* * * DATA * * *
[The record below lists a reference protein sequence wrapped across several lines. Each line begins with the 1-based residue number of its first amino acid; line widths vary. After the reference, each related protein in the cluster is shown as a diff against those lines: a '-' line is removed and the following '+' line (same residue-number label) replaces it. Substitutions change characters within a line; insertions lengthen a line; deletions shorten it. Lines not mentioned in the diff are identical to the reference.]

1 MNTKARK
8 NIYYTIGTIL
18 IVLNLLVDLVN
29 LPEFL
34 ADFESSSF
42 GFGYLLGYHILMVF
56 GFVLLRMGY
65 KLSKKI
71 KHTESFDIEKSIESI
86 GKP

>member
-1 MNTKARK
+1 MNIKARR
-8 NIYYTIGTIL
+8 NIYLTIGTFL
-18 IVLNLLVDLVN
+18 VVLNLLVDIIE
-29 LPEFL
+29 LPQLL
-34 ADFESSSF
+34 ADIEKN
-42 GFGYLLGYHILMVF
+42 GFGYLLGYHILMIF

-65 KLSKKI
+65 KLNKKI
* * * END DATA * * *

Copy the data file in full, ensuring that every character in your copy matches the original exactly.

[The record below lists a reference protein sequence wrapped across several lines. Each line begins with the 1-based residue number of its first amino acid; line widths vary. After the reference, each related protein in the cluster is shown as a diff against those lines: a '-' line is removed and the following '+' line (same residue-number label) replaces it. Substitutions change characters within a line; insertions lengthen a line; deletions shorten it. Lines not mentioned in the diff are identical to the reference.]

1 MNTKARK
8 NIYYTIGTIL
18 IVLNLLVDLVN
29 LPEFL
34 ADFESSSF
42 GFGYLLGYHILMVF
56 GFVLLRMGY
65 KLSKKI
71 KHTESFDIEKSIESI
86 GKP

>member
-1 MNTKARK
+1 MNIKARR
-8 NIYYTIGTIL
+8 NIYLTIGTFL
-18 IVLNLLVDLVN
+18 VVLNLLVDIIE
-29 LPEFL
+29 LPQLL
-34 ADFESSSF
+34 ADIEKN
-42 GFGYLLGYHILMVF
+42 GFGYLLGYHILMIF

-65 KLSKKI
+65 KLNKKI